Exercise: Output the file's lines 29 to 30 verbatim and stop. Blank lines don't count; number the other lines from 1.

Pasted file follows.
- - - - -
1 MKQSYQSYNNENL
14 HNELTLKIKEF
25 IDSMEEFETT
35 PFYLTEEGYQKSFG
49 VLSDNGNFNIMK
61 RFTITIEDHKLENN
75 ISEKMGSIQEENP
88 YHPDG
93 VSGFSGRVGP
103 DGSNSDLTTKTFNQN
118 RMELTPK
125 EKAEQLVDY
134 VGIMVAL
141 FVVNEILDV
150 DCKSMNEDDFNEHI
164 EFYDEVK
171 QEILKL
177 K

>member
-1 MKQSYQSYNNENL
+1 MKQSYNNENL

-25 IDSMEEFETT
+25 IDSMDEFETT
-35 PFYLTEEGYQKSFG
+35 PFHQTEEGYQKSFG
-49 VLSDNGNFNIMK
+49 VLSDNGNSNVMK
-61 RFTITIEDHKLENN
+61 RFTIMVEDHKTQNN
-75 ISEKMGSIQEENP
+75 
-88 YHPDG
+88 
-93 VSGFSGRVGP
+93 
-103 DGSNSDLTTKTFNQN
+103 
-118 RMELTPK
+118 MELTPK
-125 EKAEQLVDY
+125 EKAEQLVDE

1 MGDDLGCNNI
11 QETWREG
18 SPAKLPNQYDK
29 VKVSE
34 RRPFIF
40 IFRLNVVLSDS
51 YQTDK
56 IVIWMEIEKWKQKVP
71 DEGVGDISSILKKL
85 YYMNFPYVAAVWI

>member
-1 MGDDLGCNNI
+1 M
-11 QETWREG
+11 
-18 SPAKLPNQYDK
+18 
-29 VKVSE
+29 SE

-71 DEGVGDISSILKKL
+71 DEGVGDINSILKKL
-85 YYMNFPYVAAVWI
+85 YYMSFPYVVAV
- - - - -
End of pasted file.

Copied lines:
+61 RFTIMVEDHKTQNN
-75 ISEKMGSIQEENP